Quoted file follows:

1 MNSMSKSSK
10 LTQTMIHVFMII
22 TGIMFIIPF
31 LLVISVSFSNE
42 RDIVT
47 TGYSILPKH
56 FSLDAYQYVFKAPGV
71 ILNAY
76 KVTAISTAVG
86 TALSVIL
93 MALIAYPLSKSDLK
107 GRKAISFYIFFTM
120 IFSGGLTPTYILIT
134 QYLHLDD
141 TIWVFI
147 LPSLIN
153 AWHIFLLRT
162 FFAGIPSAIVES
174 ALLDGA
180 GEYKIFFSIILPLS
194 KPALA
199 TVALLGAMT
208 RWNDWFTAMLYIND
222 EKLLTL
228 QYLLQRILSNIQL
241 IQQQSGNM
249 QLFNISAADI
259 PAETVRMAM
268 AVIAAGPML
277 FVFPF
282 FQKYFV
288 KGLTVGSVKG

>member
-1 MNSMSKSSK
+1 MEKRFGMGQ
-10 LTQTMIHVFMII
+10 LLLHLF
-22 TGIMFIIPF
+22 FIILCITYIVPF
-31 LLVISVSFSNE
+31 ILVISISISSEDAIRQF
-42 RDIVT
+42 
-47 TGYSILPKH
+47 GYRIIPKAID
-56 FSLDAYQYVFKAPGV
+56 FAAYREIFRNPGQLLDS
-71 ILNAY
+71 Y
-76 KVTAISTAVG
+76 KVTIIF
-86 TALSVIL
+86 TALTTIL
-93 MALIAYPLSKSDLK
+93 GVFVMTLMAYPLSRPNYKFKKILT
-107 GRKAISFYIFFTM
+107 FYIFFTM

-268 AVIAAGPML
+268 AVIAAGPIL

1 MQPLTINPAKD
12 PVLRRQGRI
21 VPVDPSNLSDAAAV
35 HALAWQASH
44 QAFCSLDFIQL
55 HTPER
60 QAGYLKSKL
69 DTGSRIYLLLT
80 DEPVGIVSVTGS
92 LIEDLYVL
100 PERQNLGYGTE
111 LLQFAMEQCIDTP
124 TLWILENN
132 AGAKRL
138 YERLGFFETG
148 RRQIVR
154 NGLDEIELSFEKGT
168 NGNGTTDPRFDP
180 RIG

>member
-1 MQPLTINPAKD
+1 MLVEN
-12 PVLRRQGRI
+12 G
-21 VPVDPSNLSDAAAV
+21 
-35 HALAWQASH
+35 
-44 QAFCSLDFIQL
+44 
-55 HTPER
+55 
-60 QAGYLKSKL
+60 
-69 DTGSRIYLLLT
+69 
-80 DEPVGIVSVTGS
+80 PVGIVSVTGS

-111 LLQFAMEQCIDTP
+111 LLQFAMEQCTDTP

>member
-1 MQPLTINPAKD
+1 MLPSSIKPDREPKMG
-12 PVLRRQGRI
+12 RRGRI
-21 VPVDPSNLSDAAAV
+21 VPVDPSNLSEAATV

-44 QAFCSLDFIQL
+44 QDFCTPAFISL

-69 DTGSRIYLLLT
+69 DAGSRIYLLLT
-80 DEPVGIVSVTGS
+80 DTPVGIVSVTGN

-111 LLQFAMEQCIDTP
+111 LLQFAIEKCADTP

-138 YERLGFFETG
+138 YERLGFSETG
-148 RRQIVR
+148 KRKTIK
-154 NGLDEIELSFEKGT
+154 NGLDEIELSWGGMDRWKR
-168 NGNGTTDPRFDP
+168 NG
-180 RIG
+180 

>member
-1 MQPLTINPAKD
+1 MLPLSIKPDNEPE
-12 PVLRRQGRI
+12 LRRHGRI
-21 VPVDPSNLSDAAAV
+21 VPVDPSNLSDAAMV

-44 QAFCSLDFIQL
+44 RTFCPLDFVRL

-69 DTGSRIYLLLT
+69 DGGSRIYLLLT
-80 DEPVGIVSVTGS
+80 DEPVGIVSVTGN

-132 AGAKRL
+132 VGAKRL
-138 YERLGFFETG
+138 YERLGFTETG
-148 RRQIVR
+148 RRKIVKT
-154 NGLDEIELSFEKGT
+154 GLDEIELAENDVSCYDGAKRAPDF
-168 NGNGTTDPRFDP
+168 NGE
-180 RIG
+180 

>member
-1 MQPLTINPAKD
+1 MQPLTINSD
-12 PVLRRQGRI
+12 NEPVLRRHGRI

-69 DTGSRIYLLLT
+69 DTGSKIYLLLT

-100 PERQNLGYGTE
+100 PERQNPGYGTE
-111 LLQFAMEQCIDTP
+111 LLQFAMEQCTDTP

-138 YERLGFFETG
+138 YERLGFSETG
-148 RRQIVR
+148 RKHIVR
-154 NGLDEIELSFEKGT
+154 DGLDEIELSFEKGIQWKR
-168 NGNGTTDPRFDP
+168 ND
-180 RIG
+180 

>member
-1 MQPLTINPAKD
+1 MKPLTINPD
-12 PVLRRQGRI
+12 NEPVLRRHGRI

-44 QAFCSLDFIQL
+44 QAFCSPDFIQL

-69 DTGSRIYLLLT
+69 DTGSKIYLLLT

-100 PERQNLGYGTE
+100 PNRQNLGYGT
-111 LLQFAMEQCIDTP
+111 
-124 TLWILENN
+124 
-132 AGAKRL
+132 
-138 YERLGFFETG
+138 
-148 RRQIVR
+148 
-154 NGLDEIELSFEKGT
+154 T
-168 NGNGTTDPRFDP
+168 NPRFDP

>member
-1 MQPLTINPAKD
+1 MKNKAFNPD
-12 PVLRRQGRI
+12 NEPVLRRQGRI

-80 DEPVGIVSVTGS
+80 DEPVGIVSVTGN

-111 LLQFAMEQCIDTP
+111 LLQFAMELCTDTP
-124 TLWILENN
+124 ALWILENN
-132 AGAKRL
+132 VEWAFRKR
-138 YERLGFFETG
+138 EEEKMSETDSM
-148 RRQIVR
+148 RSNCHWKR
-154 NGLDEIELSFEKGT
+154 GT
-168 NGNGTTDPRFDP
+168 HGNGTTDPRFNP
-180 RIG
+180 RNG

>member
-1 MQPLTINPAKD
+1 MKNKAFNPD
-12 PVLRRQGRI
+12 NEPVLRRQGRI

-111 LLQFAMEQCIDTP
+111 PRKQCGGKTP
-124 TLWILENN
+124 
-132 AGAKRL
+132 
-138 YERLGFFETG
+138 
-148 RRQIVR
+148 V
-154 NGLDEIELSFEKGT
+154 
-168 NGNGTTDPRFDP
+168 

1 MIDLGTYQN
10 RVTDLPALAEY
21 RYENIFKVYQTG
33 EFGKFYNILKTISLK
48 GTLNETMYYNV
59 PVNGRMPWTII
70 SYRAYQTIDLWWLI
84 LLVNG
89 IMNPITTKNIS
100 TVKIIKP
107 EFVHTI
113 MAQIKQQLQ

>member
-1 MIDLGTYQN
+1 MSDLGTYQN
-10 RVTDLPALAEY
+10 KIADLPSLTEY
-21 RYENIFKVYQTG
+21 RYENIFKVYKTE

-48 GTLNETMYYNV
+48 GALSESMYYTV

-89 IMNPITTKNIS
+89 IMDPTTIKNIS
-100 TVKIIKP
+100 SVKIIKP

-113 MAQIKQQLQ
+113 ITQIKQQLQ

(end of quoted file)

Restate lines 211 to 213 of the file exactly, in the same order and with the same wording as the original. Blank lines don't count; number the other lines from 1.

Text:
-148 RRQIVR
+148 RSNCHWKR
-154 NGLDEIELSFEKGT